Sedra Shorts

Ideas and commentaries on the weekly Torah readings.

My Photo
Location: Bet Shemesh, Israel

I taught Tanach in Immanuel College, London and in Hartman, Jerusalem. I was also an ATID fellow for 2 years. At present, I work for the Lookstein Center for Jewish Education in the Diaspora, in Bar-Ilan University, Israel. The purpose of this blog is to provide "sedra-shorts", short interesting ideas on the weekly Torah reading. Please feel free to use them and to send me your comments.

Monday, October 01, 2007

Parshat Vezot Haberacha

Moshe's Humanity

When ancient Israel first heard the words "God created humanity in His image" (Bereshit 1:27), the encountered a novel idea. The ancient world believed that only their kings, the actual living embodiment of their gods, were by definition in their god's image.

Judaism democratized the concept. All humanity is in the image of God and no leader has any greater claim to godliness than the people that he serves.

This week's concluding chapter to the Torah states that "there was no other prophet who arose in Israel like Moses, whom the Lord knew face to face" (Devarim 34:1). No person ever had or could ever have as great a relationship that Moshe had with God. Nevertheless, the Torah constantly testifies that Moshe was human. Indeed, just a few pesukim earlier, God reminded Moshe of his great error and resulting punishment: "I have let you see it (the land) with your eyes, but you shall not cross over there" (ibid 4).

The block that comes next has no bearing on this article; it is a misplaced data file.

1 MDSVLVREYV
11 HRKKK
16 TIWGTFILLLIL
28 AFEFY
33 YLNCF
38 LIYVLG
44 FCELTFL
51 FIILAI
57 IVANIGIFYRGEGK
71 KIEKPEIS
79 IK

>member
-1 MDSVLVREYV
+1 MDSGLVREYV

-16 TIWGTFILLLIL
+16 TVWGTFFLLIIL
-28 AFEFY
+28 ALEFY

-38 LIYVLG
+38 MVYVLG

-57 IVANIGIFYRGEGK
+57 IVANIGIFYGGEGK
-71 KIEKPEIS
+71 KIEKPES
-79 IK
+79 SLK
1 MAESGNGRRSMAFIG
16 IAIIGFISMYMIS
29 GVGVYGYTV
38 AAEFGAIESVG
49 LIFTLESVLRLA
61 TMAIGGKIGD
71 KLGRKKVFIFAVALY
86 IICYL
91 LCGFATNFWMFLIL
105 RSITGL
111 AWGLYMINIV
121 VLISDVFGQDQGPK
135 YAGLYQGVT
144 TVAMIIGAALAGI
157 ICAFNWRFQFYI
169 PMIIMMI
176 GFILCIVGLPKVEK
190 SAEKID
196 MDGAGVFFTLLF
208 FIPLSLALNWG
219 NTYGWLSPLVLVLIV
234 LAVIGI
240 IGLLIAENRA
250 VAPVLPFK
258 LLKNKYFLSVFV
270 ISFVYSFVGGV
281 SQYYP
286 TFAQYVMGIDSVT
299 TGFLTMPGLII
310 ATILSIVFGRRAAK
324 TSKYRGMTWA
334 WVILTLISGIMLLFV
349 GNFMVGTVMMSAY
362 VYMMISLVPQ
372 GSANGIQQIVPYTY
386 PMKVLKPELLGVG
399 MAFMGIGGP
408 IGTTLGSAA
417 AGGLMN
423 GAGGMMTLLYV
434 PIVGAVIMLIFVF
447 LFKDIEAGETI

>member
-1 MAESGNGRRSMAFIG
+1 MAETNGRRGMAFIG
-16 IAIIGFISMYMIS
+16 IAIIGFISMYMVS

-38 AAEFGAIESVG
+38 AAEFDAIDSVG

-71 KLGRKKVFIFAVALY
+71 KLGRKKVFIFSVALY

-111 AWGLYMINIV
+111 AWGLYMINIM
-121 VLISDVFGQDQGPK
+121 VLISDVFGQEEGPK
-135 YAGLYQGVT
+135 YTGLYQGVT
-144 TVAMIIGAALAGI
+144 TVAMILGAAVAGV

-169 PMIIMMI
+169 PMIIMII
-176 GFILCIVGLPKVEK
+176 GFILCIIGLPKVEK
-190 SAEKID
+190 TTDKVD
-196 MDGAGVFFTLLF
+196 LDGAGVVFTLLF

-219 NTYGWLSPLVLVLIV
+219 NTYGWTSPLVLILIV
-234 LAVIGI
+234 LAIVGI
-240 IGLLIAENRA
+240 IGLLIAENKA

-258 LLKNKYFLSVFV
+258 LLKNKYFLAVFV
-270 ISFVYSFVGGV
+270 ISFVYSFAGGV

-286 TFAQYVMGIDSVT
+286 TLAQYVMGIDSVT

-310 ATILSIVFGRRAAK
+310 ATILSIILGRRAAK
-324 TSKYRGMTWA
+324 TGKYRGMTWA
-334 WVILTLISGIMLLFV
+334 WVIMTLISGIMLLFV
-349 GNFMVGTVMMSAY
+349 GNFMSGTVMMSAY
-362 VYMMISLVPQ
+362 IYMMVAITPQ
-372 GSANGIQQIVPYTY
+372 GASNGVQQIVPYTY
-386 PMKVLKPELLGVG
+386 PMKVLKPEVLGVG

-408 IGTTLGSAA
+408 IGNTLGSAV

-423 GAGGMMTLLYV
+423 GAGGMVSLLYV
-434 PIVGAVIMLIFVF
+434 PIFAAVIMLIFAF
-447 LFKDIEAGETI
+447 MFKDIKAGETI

At the same time, while the birth of Moshe was obscure (See Shemot Ch. 2), once he is about to strike Egypt with ten devastating plagues, the Torah changes track and examines Moshe's lineage, stressing his human birth and origins.

The Torah seems to be concerned humanity's inclination to idolize and even deify its leaders.

The rabbis explain that the reason why "no person knows the place of his (Moshe's) burial, unto this day" (Devarim 34:6), is so that Moshe's tomb would not become a shrine and center of worship: God must be the only source of worship.

Being human means being capable of error, but also means, being in the image of God. The fact that our heroes were humans who erred and yet rose to great heights, gives us inspiration, that we too, even though we have flaws and make mistakes, can yet aspire to improve and to prove worthy the title of being in the image of God.

Last year's Sedra Short on Parshat Vezot Haberacha entiled: "The Disappearance of Shimon" appears at

Labels: ,


Post a Comment

<< Home